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*Note* This scheduling program was not designed by folks who do a lot with APA Style and unfortunately it defaults to listing authors in alphabetical order. We cannot fix this for this online schedule, but the author orders are posted in the order submitted in the printed program available via pdf here.

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Structured Discussion [clear filter]
Friday, March 6
 

10:45am

Moving from White to Multi: The Process of Creating a Diverse Training Agency
Women’s Therapy Center (WTC) is a feminist psychodynamic social justice oriented training clinic. Our faculty wants to talk with people from other training agencies about creating more racial/ethnic diversity among faculty, supervisors and trainees. We have created a diverse training cohort, and hope to learn more about attracting faculty and supervisors. WTC was founded in 1978 as a place for experienced women therapists to train beginning therapists in work with female clients. Although WTC has always had small numbers of women of color affiliated with our training programs, our organization has historically been predominantly White. Our agency has served a diverse client population for many years. We have successfully turned a corner over the past six years, so that people of European descent are no longer the majority of people training with us. This was not an easy thing to achieve. There were many conversations and many mistakes. We made changes to our admissions criteria that expanded access to us, and we changed our curriculum to be more inclusive. We had many diversity trainings aimed at both students and faculty. We have stopped seeing people of color as the only carriers of culture, and begun to recognize the culture of Whiteness that our organization embodied. Having an all-volunteer faculty and supervisory staff added to our challenges for diversifying. In our early years, we were most interested in the way that sexism, within the gender binary, shaped women’s lives. We now include an understanding of the ways that all social location shapes our internal and external lives. Although we continue to be predominantly a women’s organization, our understanding of gender has expanded and we now serve and train transgender/genderqueer people as well as women. We hope our conversation can also include the complexity of this shift.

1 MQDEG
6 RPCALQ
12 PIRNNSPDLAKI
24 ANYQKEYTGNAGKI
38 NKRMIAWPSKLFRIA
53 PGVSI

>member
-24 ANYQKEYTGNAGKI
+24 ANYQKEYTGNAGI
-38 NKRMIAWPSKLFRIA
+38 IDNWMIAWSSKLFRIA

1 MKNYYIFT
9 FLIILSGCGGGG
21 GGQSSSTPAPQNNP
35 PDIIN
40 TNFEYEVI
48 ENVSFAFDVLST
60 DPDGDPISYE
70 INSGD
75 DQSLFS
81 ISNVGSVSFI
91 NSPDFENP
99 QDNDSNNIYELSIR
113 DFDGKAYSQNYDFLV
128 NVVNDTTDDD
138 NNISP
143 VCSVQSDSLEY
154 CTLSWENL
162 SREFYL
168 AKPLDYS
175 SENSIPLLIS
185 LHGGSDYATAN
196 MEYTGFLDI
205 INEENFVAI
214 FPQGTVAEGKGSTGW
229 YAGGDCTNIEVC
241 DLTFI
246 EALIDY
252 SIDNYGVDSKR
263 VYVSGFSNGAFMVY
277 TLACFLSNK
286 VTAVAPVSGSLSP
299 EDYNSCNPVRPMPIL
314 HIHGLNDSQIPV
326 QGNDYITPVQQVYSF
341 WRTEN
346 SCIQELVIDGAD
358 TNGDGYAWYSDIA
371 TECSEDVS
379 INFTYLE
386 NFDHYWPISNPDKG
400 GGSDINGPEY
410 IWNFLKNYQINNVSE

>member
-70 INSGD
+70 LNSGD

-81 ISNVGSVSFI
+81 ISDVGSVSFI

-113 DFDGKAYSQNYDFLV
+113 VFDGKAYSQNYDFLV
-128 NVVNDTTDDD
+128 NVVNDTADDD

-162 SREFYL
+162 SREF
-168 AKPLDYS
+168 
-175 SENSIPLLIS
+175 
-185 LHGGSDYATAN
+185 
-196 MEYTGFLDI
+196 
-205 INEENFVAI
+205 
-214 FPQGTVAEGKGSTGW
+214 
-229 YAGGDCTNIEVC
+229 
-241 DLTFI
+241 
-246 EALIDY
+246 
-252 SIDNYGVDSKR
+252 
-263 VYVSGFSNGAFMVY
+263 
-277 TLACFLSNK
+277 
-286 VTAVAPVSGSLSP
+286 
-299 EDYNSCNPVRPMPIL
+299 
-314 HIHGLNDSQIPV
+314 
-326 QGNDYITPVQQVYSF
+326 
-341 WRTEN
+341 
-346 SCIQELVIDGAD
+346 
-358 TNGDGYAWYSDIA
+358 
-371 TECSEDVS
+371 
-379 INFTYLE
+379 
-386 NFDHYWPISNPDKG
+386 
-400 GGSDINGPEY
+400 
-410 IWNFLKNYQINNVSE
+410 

Speakers
JA

Jane Ariel

Women's Therapy Center
EJ

Elsa Johnson

Women's Therapy Center
JL

Janet Linder

Women's Therapy Center
EM

Elena Moser

Women's Therapy Center
LS

Lili Shidlovski

Women's Therapy Center


Friday March 6, 2015 10:45am - 12:00pm
Gold Rush A
 
Saturday, March 7
 

1:05pm

Beyond Ferguson, MO: Giving voice to Black female victims of murder and other atrocities
Michael Brown, Eric Garner, Oscar Grant, Sean Bell, Amadou Diallo, Trayvon Martin, and Jordan Davis are all Black men who were murdered unjustly either by the police or by a racially motivated white male. There names have made national headlines, and many Black communities and individuals have mobilized to call for justice in their honor, and in the honor and protection of all Black boys and men. The many protest and communal actions that have ensued are evidence of great acts of resistance and social justice mobilizing that proudly state “Black lives matter!”, however, when Black women—especially Black trans women—are slaughtered daily and by the dozens, these same acts of communal mobilizing and vigils of honor are non-existent. President Obama and many other political officials and scholars have righteously given support and condolences in the murders of the aforementioned slain men, yet, little to no consolation, acknowledgement, nor support have been given to Tarika Wilson, Aiyana Jones, Shantel Davis, Rekia Boyd, Islan Nettles, Chanelle Pickett, Nireah Johnson, Erica Keels, Dana A. Larkin, Duana Johnson, Brandy Martell, and Yazmin Sanchez, all Black females—both cis and transgender—who have been unjustly murdered and forgotten. This structured discussion is guided by a Black feminist framework (Collins, 1991) and also by W.E.B. DuBois’ double consciousness (1903). As Black feminist thought seeks to move the stories and experiences of Black women from margin to center, and Black women are simultaneously doubly conscious of the plights of Black men. Thus, our goal is not to create a hierarchy of oppression, but instead, to restore justice and equality to Black women. Moreover, the aim of this talk is to begin to think about how we as feminist psychologist can assist in restoration of justice and voice to Black women.


Saturday March 7, 2015 1:05pm - 2:05pm
Gold Rush A

1:05pm